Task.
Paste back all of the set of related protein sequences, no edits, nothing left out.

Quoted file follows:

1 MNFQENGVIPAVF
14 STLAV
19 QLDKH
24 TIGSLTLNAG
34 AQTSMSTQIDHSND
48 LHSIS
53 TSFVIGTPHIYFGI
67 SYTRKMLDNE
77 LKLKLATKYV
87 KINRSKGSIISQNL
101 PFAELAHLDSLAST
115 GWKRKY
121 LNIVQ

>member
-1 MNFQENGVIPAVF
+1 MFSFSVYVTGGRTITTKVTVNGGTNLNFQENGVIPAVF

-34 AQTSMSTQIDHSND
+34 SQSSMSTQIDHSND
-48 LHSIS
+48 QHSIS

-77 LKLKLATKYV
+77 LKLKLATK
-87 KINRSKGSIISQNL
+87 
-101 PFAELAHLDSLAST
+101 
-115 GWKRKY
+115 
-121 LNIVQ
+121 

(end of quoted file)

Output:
1 MNFQENGVIPAVF
14 STLAV
19 QLDKH
24 TIGSLTLNAG
34 AQTSMSTQIDHSND
48 LHSIS
53 TSFVIGTPHIYFGI
67 SYTRKMLDNE
77 LKLKLATKYV
87 KINRSKGSIISQNL
101 PFAELAHLDSLAST
115 GWKRKY
121 LNIVQ

>member
-1 MNFQENGVIPAVF
+1 MFSFSVYVTGGRTITTKVTVNGGTNLNFQENGVIPAVF

-34 AQTSMSTQIDHSND
+34 SQSSMSTQIDHSND
-48 LHSIS
+48 QHSIS

-77 LKLKLATKYV
+77 LKLKLATK
-87 KINRSKGSIISQNL
+87 
-101 PFAELAHLDSLAST
+101 
-115 GWKRKY
+115 
-121 LNIVQ
+121 